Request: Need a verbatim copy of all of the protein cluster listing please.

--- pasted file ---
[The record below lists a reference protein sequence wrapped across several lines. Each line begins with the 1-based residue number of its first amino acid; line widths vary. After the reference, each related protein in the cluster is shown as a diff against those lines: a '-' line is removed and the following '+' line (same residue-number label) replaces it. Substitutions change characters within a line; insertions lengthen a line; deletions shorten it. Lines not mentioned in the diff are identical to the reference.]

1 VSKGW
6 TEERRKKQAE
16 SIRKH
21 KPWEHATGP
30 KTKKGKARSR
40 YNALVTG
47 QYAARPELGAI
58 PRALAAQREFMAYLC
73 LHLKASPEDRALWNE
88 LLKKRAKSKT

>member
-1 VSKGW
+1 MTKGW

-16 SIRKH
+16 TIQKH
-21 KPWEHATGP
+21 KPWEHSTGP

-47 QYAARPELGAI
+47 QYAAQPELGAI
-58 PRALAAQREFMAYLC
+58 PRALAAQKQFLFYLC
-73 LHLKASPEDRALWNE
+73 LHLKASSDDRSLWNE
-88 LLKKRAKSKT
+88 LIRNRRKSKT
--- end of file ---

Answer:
[The record below lists a reference protein sequence wrapped across several lines. Each line begins with the 1-based residue number of its first amino acid; line widths vary. After the reference, each related protein in the cluster is shown as a diff against those lines: a '-' line is removed and the following '+' line (same residue-number label) replaces it. Substitutions change characters within a line; insertions lengthen a line; deletions shorten it. Lines not mentioned in the diff are identical to the reference.]

1 VSKGW
6 TEERRKKQAE
16 SIRKH
21 KPWEHATGP
30 KTKKGKARSR
40 YNALVTG
47 QYAARPELGAI
58 PRALAAQREFMAYLC
73 LHLKASPEDRALWNE
88 LLKKRAKSKT

>member
-1 VSKGW
+1 MTKGW

-16 SIRKH
+16 TIQKH
-21 KPWEHATGP
+21 KPWEHSTGP

-47 QYAARPELGAI
+47 QYAAQPELGAI
-58 PRALAAQREFMAYLC
+58 PRALAAQKQFLFYLC
-73 LHLKASPEDRALWNE
+73 LHLKASSDDRSLWNE
-88 LLKKRAKSKT
+88 LIRNRRKSKT